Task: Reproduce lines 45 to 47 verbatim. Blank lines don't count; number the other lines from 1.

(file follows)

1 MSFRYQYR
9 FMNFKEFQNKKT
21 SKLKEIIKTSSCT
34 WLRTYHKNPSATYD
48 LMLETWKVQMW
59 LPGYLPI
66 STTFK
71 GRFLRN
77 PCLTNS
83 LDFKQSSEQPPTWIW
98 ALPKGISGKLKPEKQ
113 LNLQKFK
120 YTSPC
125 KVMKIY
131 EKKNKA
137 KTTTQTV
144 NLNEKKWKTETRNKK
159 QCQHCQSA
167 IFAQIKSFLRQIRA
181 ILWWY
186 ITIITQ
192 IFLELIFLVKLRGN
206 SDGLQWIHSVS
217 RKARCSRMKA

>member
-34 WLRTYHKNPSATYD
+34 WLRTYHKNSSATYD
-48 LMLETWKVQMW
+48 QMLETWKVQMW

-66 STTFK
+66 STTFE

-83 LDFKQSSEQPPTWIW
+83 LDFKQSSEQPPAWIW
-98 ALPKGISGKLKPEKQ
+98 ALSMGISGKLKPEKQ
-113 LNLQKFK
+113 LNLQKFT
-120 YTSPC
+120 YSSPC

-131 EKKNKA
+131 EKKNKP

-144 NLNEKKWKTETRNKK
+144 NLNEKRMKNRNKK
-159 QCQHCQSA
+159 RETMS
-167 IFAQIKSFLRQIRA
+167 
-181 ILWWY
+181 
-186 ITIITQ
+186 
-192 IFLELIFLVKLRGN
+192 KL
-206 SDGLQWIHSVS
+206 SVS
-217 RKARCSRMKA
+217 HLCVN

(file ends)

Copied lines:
+159 RETMS
-167 IFAQIKSFLRQIRA
+167 